For many, the notion that a leader who has done so much evil with his power of office can have a change of heart and become good might seem unthinkable. But from time to time it does happen, and here in America, we actually have a recent example of such an occurrence.

Many Americans could hardly believe their television screens when they saw George Wallace apologizing to a large crowd of African-American veterans of the civil rights march in Selma, Alabama. On that March day in 1995 Wallace even sang with the Selma Marchers to commemorate the 30th anniversary of that fateful day on which he had been on the wrong side of history. The scene was incredible; Wallace was after all, the governor of Alabama who made it his mandate to keep his state’s African-American population as second-class citizens through segregation, disenfranchisement, and inferior education. Throughout Wallace’s first tenure as governor, he enforced some of the most inhumane police crackdowns and arrests of black civil rights protestors – men, women, and children – the nation had thus far seen. At his gubernatorial inauguration, he once infamously declared that he sought “segregation now, segregation tomorrow, [and] segregation forever!”


Wallace

Left: George Wallace, former Alabama governor meets James Hood in 1995. Hood was one of the African-American students whom Wallace denied school entry to back in 1963. Photo credit: The BBC.

 


 

But now here he was thirty years later, stooped in a wheelchair, and asking his former victims for their forgiveness. For a man who once literally stood in the way of racial-integration in Alabama’s public schools, nothing seemed more divergent from Wallace’s racist character. But seeing the elderly politician up on that stage in 1995 Selma, bearing a true look of sorrow on his face that went along with the marks of time and age, gave many in the United States pause.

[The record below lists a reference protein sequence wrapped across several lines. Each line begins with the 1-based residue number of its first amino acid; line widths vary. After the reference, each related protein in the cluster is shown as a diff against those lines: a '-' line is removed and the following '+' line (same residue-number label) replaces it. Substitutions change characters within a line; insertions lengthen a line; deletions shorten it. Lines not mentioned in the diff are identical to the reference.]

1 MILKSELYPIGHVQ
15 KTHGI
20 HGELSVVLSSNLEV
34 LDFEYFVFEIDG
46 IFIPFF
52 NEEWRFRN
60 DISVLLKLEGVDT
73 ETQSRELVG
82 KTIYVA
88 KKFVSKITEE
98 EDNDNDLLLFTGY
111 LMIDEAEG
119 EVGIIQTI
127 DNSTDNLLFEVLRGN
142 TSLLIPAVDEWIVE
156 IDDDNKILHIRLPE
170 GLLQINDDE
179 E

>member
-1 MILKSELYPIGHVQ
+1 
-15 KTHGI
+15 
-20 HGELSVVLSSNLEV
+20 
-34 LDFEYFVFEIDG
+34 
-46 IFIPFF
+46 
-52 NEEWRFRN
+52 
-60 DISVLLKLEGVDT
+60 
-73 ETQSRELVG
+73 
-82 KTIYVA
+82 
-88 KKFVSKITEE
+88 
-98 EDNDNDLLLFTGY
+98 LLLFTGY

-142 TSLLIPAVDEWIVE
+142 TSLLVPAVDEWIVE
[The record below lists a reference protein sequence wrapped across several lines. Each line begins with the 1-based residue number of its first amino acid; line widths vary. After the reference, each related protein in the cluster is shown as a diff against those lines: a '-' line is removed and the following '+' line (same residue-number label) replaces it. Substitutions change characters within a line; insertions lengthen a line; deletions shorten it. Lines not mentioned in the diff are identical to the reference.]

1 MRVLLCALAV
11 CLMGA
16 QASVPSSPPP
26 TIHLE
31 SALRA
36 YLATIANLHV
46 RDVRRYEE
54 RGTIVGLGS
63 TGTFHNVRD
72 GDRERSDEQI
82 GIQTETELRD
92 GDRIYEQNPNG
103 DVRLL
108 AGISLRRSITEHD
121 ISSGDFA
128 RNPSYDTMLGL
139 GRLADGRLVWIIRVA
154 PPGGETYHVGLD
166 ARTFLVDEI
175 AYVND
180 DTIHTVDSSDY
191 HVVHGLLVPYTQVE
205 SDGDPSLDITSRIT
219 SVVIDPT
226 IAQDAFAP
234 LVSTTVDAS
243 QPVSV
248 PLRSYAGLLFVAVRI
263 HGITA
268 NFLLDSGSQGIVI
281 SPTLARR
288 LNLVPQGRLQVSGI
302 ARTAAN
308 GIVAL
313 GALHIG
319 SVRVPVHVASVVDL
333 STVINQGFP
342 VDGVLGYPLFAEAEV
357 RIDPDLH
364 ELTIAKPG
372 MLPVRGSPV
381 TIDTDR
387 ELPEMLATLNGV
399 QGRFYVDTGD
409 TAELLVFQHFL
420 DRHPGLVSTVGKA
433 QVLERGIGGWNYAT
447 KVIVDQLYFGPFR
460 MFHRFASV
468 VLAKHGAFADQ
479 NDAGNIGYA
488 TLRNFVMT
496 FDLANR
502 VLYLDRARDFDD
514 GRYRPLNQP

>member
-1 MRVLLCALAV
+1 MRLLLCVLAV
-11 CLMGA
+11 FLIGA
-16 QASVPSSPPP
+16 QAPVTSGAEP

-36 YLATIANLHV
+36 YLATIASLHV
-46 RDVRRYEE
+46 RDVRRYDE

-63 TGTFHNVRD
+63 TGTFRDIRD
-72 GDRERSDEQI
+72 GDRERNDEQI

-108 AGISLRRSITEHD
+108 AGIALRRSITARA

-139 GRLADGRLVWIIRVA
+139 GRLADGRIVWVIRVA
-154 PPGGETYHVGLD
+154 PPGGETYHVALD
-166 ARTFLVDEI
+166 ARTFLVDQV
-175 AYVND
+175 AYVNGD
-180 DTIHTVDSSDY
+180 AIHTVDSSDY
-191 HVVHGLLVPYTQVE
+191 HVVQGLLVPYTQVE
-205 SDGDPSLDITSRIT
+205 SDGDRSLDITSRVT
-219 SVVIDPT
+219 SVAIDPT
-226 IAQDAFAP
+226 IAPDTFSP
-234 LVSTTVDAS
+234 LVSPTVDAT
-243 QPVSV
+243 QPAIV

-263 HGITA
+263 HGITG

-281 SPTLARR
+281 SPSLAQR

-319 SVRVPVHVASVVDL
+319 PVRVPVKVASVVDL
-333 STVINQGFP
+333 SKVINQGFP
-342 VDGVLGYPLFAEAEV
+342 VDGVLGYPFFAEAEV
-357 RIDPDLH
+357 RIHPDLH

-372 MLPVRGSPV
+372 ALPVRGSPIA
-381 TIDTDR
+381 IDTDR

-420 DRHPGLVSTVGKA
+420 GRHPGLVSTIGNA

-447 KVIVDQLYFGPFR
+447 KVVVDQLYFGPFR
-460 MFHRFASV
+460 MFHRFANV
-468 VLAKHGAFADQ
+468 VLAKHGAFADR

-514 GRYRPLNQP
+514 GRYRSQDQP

Can political leaders who have done wrong, even performed downright evil acts through their power of office, have a bona fide change of heart?  In 1990’s Alabama, George Wallace certainly seems to have done so. And nearly twenty years after Wallace’s death, the words of Mahathir Mohamad seem to indicate that the latter has followed suit. Unlike Wallace, Mahathir has been given the chance to act upon his newly found liberal-democratic principles in addition to simply speaking about them. Within days of his prime-ministerial swearing in ceremony this year, the nonagenarian and reborn champion of clean governance has aggressively gone after those who had a hand in the 1MDB scandal. The residences of Najib Razak were raided in May, his ill-gotten assets seized, and the former prime minister himself was finally arrested on corruption charges in early July. Moreover, Mahathir has made good on his word to free his old rival Anwar Ibrahim from prison. Anwar has returned to his informal position as the leader of the Pact of Hope the opposition-turned-governing coalition, and is now readying himself to run for a seat in the legislature which would make him eligible to take over as Prime Minister in the near future. (Mahathir has stated that he will only serve for a couple years in a caretaker role, and will hand the premiership to Anwar once the latter is ready. Should Dr. M.’s health fail him before that point, his current deputy Prime Minister Wan Azizah, who is also the wife of Anwar, will take over the role.) At the time of this blog’s posting, Mahathir is even moving to repeal free-speech restrictions, most notably attempting to overturn an incredibly controversial “anti-fake news” law that was widely understood to be a media censorship effort by the Najib regime.

Perhaps a new era has dawned in Malaysia, one that will see a flourishing of human rights and democratization. But only time will tell for sure whether “Dr. M” is earnest in his turning of a new leaf. More than a few leaders have begun an administration with actions that strengthened freedom and the rule of law, only to fall into corruption and autocracy later on. (One need look no further than Viktor Orban and Daniel Ortega for examples.) But in an age when many democracies are seemingly under threat from new autocrats, it might be comforting to think that old leaders – those like George Wallace and Mahathir Mohamad – can one day change their ways and embrace freedom. Maybe, hopefully, their example will be followed by future tyrants who wish to reform.


An earlier version of this blog was published on the website of Democracy and Society with slight differences. Grayson is a second year MA student in the Democracy and Governance program at Georgetown University. He can be contacted at gtl14@georgetown.edu.

 

September 17, 2018